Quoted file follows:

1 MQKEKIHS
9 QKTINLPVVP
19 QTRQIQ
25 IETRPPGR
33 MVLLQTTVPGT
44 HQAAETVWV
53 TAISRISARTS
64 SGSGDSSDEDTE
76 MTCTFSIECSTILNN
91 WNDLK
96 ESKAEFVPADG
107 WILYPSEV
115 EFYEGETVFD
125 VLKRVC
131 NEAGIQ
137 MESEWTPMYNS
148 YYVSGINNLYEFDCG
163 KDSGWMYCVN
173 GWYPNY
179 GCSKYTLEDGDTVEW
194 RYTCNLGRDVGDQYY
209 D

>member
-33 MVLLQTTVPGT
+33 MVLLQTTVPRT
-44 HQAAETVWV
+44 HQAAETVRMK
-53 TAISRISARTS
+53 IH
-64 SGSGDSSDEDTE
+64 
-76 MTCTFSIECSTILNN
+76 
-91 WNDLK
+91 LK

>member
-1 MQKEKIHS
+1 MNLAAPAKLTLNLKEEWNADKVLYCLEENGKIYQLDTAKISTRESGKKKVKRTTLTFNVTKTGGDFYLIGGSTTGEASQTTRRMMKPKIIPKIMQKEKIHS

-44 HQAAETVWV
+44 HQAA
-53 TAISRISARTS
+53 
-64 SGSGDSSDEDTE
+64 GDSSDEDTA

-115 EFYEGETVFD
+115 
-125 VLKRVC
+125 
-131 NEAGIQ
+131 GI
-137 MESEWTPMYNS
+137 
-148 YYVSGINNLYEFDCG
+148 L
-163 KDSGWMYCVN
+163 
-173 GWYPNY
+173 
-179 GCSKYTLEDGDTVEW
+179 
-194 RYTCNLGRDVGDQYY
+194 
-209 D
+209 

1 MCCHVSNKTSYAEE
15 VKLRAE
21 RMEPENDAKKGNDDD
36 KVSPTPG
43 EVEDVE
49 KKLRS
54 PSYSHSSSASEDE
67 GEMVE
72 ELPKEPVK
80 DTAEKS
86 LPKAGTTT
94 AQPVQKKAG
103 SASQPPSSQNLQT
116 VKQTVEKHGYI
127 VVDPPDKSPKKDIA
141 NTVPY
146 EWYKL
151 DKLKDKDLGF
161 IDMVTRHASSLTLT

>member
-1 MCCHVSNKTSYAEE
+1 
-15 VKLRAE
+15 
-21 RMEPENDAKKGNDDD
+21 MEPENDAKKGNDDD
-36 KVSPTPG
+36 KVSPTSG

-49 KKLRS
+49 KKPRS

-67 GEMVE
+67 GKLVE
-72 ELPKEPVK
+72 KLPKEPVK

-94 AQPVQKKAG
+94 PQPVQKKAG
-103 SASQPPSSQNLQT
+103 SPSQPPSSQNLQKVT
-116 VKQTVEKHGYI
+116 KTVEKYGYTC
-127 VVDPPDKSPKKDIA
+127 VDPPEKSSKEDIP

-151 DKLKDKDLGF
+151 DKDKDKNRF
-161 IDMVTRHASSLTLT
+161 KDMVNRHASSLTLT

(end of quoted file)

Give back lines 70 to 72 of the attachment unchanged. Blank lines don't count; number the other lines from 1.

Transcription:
49 KKLRS
54 PSYSHSSSASEDE
67 GEMVE